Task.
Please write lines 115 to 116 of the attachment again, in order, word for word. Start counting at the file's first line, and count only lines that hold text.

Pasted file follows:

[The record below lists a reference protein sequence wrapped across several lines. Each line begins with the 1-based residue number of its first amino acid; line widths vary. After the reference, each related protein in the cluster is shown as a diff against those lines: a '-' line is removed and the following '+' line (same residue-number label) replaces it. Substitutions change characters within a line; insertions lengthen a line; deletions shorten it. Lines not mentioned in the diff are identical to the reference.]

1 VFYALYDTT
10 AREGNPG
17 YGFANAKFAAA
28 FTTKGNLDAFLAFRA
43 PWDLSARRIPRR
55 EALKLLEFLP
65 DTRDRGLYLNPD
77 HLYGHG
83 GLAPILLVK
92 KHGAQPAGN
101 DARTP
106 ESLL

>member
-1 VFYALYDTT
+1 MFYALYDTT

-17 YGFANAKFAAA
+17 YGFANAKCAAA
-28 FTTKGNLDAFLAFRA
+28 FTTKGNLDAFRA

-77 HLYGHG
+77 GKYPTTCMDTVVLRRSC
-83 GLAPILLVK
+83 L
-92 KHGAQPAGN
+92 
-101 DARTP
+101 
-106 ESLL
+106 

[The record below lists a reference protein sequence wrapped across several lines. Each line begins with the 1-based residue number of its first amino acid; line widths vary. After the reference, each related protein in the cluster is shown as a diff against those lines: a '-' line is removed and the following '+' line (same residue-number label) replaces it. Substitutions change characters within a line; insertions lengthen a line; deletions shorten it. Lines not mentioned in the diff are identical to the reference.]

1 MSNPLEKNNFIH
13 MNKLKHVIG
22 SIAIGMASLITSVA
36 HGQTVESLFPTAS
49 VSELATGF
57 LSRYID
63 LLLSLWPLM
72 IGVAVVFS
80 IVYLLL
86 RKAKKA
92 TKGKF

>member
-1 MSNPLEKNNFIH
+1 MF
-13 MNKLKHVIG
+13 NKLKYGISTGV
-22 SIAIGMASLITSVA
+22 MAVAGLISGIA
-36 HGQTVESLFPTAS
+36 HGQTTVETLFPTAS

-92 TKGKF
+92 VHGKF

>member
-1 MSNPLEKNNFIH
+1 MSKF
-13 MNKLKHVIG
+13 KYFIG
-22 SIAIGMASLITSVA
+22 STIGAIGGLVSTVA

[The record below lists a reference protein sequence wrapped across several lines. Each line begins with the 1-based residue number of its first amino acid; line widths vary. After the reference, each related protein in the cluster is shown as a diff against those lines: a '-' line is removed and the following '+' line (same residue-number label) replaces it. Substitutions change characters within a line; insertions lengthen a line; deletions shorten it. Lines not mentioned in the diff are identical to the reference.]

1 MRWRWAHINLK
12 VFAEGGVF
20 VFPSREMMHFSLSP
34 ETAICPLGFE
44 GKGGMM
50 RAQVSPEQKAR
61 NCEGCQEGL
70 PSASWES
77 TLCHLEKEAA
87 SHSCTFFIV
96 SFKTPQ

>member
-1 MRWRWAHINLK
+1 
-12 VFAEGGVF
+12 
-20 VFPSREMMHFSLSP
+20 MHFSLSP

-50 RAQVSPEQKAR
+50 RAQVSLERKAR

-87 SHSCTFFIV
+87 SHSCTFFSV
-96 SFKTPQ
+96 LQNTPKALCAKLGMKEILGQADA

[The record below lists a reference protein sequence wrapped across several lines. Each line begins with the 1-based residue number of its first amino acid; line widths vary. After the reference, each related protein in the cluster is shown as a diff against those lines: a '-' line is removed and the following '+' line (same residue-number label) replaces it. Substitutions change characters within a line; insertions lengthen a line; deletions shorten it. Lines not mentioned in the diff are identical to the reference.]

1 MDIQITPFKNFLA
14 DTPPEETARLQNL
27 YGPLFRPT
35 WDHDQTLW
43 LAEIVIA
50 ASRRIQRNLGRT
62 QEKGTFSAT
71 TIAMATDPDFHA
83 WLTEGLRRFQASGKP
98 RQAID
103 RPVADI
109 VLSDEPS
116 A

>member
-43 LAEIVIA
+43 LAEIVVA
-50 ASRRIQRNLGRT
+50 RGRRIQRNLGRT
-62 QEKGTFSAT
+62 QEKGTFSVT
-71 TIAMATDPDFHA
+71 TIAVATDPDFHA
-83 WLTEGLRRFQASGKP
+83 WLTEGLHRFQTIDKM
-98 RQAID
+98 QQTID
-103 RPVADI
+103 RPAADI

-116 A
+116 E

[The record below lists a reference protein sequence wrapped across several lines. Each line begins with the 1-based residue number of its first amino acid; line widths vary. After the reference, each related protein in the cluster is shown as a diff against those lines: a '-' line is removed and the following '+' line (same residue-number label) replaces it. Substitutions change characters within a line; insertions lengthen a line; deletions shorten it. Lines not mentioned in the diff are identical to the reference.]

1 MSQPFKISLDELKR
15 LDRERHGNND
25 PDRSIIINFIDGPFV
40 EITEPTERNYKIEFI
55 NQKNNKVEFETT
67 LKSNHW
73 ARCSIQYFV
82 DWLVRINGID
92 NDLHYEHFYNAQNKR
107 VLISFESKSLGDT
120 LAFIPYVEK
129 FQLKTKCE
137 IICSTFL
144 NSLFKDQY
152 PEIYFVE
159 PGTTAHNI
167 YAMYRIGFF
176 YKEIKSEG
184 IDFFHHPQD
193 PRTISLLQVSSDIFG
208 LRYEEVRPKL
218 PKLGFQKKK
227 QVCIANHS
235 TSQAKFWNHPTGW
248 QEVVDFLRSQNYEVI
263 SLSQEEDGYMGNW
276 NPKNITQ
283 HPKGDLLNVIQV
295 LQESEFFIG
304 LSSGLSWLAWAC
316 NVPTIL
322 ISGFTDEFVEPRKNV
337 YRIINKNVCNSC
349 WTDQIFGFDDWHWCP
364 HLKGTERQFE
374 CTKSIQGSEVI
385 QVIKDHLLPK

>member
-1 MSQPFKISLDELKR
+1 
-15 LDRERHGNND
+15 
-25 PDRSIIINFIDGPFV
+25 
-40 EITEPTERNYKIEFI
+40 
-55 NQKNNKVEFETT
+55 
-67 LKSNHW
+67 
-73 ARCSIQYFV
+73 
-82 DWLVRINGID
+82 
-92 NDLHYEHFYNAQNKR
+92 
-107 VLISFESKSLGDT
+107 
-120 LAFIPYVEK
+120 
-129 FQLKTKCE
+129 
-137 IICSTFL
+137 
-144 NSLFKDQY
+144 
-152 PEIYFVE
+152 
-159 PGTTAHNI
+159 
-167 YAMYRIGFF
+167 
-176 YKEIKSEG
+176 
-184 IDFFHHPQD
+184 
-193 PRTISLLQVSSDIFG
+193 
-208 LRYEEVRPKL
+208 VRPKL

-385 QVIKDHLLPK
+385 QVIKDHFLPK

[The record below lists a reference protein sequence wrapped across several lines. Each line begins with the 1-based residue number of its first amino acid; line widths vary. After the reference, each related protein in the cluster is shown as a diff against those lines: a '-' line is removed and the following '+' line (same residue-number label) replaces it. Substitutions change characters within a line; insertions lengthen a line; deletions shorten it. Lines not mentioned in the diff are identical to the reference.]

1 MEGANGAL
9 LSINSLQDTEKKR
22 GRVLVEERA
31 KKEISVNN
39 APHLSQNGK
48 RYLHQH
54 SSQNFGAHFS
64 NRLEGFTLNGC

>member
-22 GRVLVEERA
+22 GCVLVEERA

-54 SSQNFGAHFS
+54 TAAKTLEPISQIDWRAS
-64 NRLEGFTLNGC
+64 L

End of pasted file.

-116 A
+116 E